I changed the wallpaper on my desktop to this:

Biblical Software

The first time I successfully installed MinistryOS, e-Sword was not properly installed, and my attempts to re-install it failed.  The second time I installed MinistryOS, e-Sword installed correctly, as part of the distro.

I successfully installed a couple of programs for Windows, without having to configure WINE, WineTricks, or PlayOnLinux. Not having to change anything in WINE, for things to install successfully, is a real pleasure.
(This means that there is at least one Bible Study Program that meets the criteria of The 2009 SBL Bible Software Shootout, that successfully runs on this distro.)

For licensing reasons, TheWord is no longer included in MinistryOS.

The first two or three releases of Ubuntu Christian Edition (UCE) included e-Sword. It had to be removed, for licensing reasons. The solution UCE came up with, was script that downloads, and automatically installs e-Sword. Maybe MinistryOS uses the same thing. Worst case scenario is that MinistryOS includes a script that installs TheWord.

I ended up installing Wide Margin, KJV Bible, and Bible Edit GTK. I'm working on translating the Bible, and use Bible Edit for that.  (I'd rather use BibleStudy 2009, but it doesn't run under WINE.)

Wide Margin and KJV Bible are basic Bible programs. Their only virtue is that opening them, displays the KJV. Something that is useful, when following the reasoning in essays such as that describing Simon Magus in the Petrine and Pauline Epistles.

One caveat. Under no circumstances remove the e-Sword icon, on the vertical toolbar.  e-Sword will not start from the command line, nor from clicking open with WINE, when in your file manager.

Office Suite

The default office suite for Makulu Linux is WPS Office. This office suite does not support ISO/IEC 26300:2006/AMD 1:2012 file formats.  It claims to support MSO File Formats. Whilst it could open both Excel spreadsheets I have, (^1) it could not perform any of the calculations on those spreadsheets.  I don't have any MS Word documents, so I don't know how well it handles that file format.

Fortunately, installing Apache OpenOffice, LibreOffice, and EuroOffice is a breeze.  I grabbed the DEBs from the developers' website, threw them all in the same directory, including moving the files in desktop_integration into that directory, and then ran sudo dpkg -i *.deb. It took me around forty minutes to download, and install all three office suites. 


To install Makulu Linux, one needs to know the correct password.
Then, during the installation process, it asks for the password of MinistryOS.  This is a different password. 

Secondly, MinistryOS creates an administrator account called MinistryOS.  I deleted the account. Had "Guest" status been available, I would have switched it to that, and changed the password.  (I wonder how many people do not realize that there is a MinistryOS administrator account, and proceed to neither delete it, nor change the password.  To me, this is a huge security flaw. Almost as big as the one at a company I worked at, where the password for root, was "root".  (I wish I could say I was joking, but in all the time I worked at that company, the password was not changed.)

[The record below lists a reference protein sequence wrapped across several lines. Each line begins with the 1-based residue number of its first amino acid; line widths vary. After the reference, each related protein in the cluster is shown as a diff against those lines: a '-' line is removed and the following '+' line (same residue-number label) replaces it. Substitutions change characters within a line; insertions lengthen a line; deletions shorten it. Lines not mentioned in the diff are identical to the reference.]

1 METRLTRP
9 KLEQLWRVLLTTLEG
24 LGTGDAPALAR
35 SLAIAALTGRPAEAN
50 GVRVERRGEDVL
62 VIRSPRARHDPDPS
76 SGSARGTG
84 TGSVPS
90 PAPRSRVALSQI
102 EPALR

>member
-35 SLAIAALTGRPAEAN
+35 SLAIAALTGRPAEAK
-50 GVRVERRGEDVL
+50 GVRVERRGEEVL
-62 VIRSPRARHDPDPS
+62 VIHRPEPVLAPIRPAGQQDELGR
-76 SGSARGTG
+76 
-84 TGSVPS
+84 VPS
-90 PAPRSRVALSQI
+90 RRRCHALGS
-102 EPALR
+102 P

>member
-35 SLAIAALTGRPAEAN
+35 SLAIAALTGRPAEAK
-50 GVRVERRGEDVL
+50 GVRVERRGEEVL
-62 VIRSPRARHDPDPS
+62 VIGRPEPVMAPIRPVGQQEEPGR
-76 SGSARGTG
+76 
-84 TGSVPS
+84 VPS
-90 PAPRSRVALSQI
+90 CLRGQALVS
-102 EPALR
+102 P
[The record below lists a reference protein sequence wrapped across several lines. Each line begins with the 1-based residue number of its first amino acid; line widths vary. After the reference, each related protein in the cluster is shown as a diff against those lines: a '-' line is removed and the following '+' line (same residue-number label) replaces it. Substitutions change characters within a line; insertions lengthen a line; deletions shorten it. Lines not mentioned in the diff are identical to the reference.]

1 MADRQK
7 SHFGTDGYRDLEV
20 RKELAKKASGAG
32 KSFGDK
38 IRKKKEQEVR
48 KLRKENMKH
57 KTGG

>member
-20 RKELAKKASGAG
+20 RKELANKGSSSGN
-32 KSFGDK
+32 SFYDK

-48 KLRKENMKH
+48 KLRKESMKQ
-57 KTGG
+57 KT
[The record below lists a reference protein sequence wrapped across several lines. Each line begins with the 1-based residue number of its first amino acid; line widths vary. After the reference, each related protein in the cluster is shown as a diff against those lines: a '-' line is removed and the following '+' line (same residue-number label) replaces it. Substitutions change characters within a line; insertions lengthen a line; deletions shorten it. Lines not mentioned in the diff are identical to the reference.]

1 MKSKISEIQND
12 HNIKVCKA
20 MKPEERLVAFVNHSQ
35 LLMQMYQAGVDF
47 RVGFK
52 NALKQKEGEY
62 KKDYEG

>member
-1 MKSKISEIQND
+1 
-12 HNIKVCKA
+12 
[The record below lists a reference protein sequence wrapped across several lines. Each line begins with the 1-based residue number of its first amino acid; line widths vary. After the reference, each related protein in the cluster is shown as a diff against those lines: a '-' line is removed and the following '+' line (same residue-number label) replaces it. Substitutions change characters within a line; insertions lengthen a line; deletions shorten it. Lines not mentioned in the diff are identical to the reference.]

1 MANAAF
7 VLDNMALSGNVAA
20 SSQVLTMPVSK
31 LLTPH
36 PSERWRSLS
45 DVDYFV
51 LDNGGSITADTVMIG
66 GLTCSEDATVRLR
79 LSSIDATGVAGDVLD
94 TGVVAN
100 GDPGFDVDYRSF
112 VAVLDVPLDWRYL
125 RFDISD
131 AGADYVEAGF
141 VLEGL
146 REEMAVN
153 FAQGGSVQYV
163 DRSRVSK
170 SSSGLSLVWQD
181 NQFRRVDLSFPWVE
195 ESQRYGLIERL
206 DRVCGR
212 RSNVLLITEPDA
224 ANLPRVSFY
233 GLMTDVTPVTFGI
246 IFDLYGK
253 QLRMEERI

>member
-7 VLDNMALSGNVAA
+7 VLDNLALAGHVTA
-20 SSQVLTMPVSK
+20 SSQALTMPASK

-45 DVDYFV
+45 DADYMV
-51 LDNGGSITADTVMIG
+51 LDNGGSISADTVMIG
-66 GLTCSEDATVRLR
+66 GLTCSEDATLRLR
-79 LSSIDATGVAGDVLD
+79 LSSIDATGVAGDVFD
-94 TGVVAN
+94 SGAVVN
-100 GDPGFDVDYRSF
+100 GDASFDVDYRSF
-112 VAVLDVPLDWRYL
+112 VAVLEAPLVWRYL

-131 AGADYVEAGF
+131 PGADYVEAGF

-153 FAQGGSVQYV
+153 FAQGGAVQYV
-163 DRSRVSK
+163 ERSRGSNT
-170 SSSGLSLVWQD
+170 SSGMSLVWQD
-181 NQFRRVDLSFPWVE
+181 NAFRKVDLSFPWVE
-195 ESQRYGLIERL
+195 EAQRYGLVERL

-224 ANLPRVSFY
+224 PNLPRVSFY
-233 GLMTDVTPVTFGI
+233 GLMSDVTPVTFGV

Thirdly, SystemD is used. Inasmuch as all flavours of Ubuntu have switched to that, it can be expected. My issue with SystemD is that it gets into too many things, so that when the Zero Day Exploits are widely distributed in the wild, fixing the flaws means switching to one of the BSD variants.

Fourthly, software designed for the Windows operating system, will not, when installed under WINE, create icons on either the desktop, or menu bar. 

  • e-Sword will only start from the icon on the toolbar;
  • Other programs that require WINE, will only start by clicking on "Open With WINE Program" when opened in your file manager;
  • Still other programs that require WINE, will only open from the command line "wine -some -commands program.exe -some -commands";

I've never seen, or even heard of this behavior before.

Replacing Ubuntu Christian Edition

For those whose checklist for an acceptable distro, includes built-in filtering,  MinistryOS won't make the grade. For everybody else looking to replace Ubuntu Christian Edition, it will make the grade.

For filtering, the only viable option, is to run your own DNS server, which returns either or for "undesirable" web hosts, as part of your physically independent hardware firewall and router, which plugs into the third-party pwned equipment that is provided by your ISP.

^1: Both of these spreadsheets are commercially distributed, with an MSRP in the low three digits.

22 March 2015

Long time a'coming

Been a long time a'coming, but now it has arrived.

e-Sword For Mac on the iTunes Store. 
Released on 20 March 2015.

Cost is US$9.99. 

http://www.e-sword.net/mac/ is the URL, if you want to read about it on the official webpage.

I don't have a Mac, so all I can say about it is what I've gleaned from reading descriptions written by other people.

User Interface is Spanish or English.  (That seems strange to me.  Wonder why Rick couldn't use the same strings as e-Sword for Windows?)

From Rick's description, I think it has slightly more functionality/capability than e-Sword.

It uses the same file format as e-Sword for the iPhone & iPad.
(SQLite database engine & HTML markup language.)  I'm going to call this e-Sword4iOS format.

My guess is that somebody over at BibleSupport.com is going to be working long hours, converting the existing e-Sword modules to e-Sword4iOS format.

Two more platforms to go:
  • Linux;
  • Android;
Which leads to interesting question. Which works better on Linux:
  • e-Sword X;
  • e-Sword;
Unfortunately, I do not know of a way to purchase and install Mac software from the iTunes store, on my Linux box. I can install Mac software from sources other than the iTunes store, on my Linux box.